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Full Online Book HomeLong StoriesThe Ghost: A Modern Fantasy - Chapter 13. The Portrait
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The Ghost: A Modern Fantasy - Chapter 13. The Portrait Post by :Truman Category :Long Stories Author :Arnold Bennett Date :May 2012 Read :518

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The Ghost: A Modern Fantasy - Chapter 13. The Portrait

CHAPTER XIII. THE PORTRAIT

For the next hour or two I wandered about Rosa's flat like an irresolute and bewildered spirit. I wished to act, yet without Rosa I scarcely liked to do so. That some sort of a plot existed--whether serious or trivial was no matter--there could be little doubt, and there could be little doubt also that Carlotta Deschamps was at the root of it.

Several half-formed schemes flitted through my head, but none of them seemed to be sufficiently clever. I had the idea of going to see Carlotta Deschamps in order to warn her. Then I thought the warning might perhaps be sent through her sister Marie, who was doubtless in Paris, and who would probably be able to control Carlotta. I had not got Carlotta's address, but I might get it by going to the Casino de Paris, and asking Marie for it. Perhaps Marie, suspicious, might refuse the address. Had she not said that she and Carlotta were as thick as thieves? Moreover, assuming that I could see Carlotta, what should I say to her? How should I begin? Then it occurred to me that the shortest way with such an affair was to go directly to the police, as I had already threatened Yvette; but the appearance of the police would mean publicity, scandal, and other things unpleasant for Rosa. So it fell out that I maintained a discreet inactivity.

Towards nightfall I went into the street to breathe the fresh air. A man was patrolling the pavement in a somewhat peculiar manner. I returned indoors, and after half an hour reconnoitred once more. The man was on the opposite side of the road, with his eyes on the windows of the salon. When he caught sight of me he walked slowly away. He might have been signalling to Yvette, who was still under lock and key, but this possibility did not disturb me, as escape was out of the question for her.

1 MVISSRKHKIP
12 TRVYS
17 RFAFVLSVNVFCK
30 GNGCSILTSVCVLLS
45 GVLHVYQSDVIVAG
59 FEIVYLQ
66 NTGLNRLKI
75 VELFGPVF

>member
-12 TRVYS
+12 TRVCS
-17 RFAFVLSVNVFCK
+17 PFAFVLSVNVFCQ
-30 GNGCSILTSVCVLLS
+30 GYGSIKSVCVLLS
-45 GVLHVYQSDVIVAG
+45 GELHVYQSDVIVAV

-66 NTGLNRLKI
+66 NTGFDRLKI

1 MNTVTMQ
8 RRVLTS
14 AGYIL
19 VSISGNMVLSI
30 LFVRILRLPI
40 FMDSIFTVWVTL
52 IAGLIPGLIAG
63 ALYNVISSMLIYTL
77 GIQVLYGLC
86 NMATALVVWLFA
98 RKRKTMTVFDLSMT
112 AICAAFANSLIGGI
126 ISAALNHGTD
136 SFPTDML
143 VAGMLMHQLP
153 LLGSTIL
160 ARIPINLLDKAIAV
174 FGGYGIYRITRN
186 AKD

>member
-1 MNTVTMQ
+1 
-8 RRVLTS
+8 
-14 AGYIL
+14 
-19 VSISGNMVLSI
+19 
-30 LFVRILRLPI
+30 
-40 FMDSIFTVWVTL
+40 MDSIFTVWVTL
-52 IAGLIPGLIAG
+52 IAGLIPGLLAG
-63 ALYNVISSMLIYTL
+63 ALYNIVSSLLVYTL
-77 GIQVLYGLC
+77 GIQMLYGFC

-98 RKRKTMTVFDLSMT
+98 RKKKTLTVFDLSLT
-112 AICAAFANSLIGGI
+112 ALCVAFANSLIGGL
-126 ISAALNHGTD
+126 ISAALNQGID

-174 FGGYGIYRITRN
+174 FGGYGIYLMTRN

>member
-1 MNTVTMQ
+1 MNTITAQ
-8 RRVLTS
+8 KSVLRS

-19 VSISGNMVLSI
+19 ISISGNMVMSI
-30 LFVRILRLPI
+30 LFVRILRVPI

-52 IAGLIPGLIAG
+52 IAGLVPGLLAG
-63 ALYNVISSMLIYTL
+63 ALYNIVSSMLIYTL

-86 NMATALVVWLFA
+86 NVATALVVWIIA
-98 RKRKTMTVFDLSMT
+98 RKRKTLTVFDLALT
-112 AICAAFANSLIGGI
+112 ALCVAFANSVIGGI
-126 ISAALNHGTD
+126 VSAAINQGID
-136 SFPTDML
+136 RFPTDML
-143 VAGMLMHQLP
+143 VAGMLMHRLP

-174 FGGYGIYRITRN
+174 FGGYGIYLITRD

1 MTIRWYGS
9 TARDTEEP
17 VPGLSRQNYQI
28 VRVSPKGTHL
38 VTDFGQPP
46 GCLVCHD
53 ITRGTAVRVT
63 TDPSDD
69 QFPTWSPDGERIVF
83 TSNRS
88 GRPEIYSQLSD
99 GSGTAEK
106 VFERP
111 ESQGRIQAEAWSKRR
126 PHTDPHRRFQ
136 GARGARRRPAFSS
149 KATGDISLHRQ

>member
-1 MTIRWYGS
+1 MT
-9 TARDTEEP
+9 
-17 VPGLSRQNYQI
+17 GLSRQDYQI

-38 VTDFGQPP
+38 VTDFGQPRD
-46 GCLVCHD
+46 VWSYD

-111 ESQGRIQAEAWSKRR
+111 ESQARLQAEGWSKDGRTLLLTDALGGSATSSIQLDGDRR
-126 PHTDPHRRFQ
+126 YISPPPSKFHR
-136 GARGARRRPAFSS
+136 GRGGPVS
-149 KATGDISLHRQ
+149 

I went back to the flat, and a servant met me in the hall with a message that mademoiselle was now quite recovered, and would like to see me in her boudoir. I hurried to her. A fire was burning on the hearth, and before this were two lounge chairs. Rosa occupied one, and she motioned me to the other. Attired in a peignoir of pure white, and still a little languorous after the attack, she looked the enchanting perfection of beauty and grace. But in her eyes, which were unduly bright, there shone an apprehension, the expectancy of the unknown.

"I am better," she said, with a faint smile. "Feel my pulse."

I held her wrist and took out my watch, but I forgot to count, and I forgot to note the seconds. I was gazing at her. It seemed absurd to contemplate the possibility of ever being able to call her my own.

"Am I not better?"

"Yes, yes," I said; "the pulse is--the pulse is--you are much better."

Then I pushed my chair a little further from the fire, and recollected that there were several things to be said and done.

"I expected the attack would pass very quickly," I said.